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Logo of brjopthalBritish Journal of OphthalmologyCurrent TOCInstructions for authors
 
Br J Ophthalmol. 2007; 91(12): 1704–1708.
PMCID: PMC2095497
Genetic susceptibility to retinopathy of prematurity: the evidence from clinical and experimental animal studies
Gerd Holmström, Peter van Wijngaarden, Douglas J Coster, and Keryn A Williams
Gerd Holmström, Department of Ophthalmology, Uppsala University, Uppsala, Sweden
Gerd Holmström, Peter van Wijngaarden, Douglas J Coster, Keryn A Williams, Department of Ophthalmology, Flinders University of South Australia, Adelaide, Australia
Correspondence to: Professor K A Williams
Department of Ophthalmology, Flinders Medical Centre, Bedford Park 5042 SA, Australia; keryn.williams@flinders.edu.au
Accepted June 2, 2007.
Abstract
Despite advances in management and treatment, retinopathy of prematurity remains a major cause of childhood blindness. Evidence for a genetic basis for susceptibility to retinopathy of prematurity is examined, including the influences of sex, ethnicity, and ocular pigmentation. The role of polymorphisms is explored in the genes for vascular endothelial growth factor and insulin‐like growth factor‐1, and of mutations in the Norrie disease gene. Insights into the genetic basis of retinopathy of prematurity provided by the animal model of oxygen induced retinopathy are examined. Evidence for a genetic component for susceptibility to retinopathy of prematurity is strong, although the molecular identity of the gene or genes involved remains uncertain.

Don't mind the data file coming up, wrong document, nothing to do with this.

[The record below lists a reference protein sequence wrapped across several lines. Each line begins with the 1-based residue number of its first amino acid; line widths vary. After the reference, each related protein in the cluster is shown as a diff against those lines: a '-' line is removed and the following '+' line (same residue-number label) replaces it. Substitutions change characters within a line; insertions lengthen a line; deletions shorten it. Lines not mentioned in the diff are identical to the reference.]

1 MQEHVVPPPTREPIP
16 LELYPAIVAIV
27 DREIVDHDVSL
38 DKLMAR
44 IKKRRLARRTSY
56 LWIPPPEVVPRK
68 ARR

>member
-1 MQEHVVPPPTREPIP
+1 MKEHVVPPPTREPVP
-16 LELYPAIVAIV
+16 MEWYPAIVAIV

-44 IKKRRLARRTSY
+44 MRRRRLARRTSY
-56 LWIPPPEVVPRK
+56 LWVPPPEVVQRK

Keywords: retinopathy of prematurity, oxygen induced retinopathy, angiogenesis, genetic risk factors, molecular genetics
Articles from The British Journal of Ophthalmology are provided here courtesy of
BMJ Group